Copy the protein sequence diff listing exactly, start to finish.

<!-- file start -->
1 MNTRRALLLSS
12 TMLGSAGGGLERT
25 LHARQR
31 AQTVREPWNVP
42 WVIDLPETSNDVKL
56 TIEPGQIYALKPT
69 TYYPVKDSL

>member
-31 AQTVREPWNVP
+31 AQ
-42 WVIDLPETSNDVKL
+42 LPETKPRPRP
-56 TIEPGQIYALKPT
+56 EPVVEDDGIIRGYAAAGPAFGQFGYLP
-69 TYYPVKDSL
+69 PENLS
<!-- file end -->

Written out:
1 MNTRRALLLSS
12 TMLGSAGGGLERT
25 LHARQR
31 AQTVREPWNVP
42 WVIDLPETSNDVKL
56 TIEPGQIYALKPT
69 TYYPVKDSL

>member
-31 AQTVREPWNVP
+31 AQ
-42 WVIDLPETSNDVKL
+42 LPETKPRPRP
-56 TIEPGQIYALKPT
+56 EPVVEDDGIIRGYAAAGPAFGQFGYLP
-69 TYYPVKDSL
+69 PENLS